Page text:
A new report from the Navy Inspector General has revealed that Android apps used by US military personnel in live combat situations contained severe security vulnerabilities that could have been exploited by hackers to steal information on the troops.
The two apps provided real-time messaging capabilities to coordinate with other branches of the military, displayed mission objectives and goals, showed satellite images of mission areas and highlighted both the locations of enemy combatants as well as those of friendly forces.
The report (opens in new tab), which was first published back in March and made public by ZDNet today, identified the vulnerable apps as KILSWITCH (Kinetic Integrated Low-Cost Software Integrated Tactical Combat Handheld) and APASS (Android Precision Assault Strike Suite).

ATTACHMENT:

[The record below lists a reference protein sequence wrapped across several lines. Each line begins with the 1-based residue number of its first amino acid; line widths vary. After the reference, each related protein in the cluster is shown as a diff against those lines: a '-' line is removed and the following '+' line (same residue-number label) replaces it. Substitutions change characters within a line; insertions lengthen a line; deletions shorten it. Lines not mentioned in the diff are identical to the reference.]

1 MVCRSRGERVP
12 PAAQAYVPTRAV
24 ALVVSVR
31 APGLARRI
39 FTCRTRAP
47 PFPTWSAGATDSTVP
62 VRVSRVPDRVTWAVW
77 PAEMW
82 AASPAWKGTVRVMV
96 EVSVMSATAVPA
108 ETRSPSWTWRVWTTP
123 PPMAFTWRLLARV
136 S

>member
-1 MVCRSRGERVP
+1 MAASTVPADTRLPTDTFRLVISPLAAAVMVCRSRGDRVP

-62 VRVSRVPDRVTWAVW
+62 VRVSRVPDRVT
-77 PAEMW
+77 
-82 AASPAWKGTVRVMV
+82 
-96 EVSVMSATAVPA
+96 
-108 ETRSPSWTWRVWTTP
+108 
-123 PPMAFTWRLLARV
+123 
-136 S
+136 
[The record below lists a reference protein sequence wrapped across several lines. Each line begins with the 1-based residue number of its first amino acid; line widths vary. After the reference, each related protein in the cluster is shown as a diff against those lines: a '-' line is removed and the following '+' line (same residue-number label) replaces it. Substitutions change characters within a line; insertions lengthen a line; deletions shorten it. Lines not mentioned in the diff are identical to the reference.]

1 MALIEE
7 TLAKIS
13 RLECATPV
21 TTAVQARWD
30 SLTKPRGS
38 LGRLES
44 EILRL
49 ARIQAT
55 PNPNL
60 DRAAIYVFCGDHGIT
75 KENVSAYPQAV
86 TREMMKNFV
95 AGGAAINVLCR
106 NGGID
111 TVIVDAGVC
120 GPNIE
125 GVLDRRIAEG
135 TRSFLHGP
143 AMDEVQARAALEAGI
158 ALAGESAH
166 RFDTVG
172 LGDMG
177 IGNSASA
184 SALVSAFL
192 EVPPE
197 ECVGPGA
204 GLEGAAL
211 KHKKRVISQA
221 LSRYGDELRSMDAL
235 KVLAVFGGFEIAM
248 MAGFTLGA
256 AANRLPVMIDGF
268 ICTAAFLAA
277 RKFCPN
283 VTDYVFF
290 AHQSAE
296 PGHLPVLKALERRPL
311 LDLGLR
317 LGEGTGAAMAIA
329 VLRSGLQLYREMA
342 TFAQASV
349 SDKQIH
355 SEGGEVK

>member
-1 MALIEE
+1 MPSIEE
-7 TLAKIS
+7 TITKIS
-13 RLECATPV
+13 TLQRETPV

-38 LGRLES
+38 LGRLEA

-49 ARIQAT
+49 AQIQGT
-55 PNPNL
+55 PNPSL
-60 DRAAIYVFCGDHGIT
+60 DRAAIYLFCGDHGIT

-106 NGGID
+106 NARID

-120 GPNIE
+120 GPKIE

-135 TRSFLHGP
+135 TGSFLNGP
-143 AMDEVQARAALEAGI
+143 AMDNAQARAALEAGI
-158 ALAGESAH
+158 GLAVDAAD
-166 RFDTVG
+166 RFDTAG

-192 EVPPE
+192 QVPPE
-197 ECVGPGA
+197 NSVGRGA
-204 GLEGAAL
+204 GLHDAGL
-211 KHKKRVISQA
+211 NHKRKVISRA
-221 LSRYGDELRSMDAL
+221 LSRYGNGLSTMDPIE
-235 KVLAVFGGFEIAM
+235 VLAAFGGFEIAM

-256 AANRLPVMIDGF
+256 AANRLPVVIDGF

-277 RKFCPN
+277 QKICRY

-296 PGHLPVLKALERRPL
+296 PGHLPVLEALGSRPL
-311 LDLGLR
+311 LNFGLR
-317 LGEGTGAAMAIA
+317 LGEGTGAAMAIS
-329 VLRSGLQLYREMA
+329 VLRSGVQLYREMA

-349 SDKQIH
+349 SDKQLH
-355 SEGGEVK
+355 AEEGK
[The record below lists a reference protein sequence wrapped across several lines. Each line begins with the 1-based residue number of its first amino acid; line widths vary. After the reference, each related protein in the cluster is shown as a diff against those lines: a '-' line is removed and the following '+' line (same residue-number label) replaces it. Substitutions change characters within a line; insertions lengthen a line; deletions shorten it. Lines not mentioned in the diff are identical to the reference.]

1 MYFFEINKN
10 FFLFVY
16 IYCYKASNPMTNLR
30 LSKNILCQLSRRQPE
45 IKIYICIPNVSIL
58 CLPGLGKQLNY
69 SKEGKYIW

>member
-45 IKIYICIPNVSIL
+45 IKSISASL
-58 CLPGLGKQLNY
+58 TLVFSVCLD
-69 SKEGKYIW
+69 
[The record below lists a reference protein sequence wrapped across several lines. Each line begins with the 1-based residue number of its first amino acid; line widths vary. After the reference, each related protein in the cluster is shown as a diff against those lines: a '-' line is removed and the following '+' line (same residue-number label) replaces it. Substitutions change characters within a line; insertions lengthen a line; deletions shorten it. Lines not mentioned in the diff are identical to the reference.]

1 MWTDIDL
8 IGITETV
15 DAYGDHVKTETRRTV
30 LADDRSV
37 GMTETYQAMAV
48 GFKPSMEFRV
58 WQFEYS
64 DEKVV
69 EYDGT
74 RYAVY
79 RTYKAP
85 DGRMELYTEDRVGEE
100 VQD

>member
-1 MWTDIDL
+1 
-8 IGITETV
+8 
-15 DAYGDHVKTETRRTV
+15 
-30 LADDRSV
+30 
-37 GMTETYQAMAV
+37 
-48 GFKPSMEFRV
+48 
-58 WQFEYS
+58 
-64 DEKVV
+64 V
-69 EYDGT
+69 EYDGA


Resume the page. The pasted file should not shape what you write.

Both apps were made available to members of the military through an app store controlled by the National Geospatial-Intelligence Agency.
For training exercises only
Due to the fact that the apps were designed solely for training purposes, the developers cut corners when it came to their security. However, the apps' sleek interface and useful features led them to become popular with US troops who then used them in live combat situations despite the security risks.
In its report, the Office of the Naval Inspector General determined that most branches of the military failed to properly inform troops about the apps' shortcomings.
To make matters worse, a civilian whistle-blower had been warning the US military about the apps for over a year.
Civilian program analyst for the Naval Air Warfare Center Weapons Division (NAWCWD), Anthony Kim raised his concerns about the apps back in March of 2017. Unfortunately he was ignored by his superiors and punished for repeatedly raising the alarm which led to his pay being reduced, him being placed on leave and eventually his security clearance was revoked.
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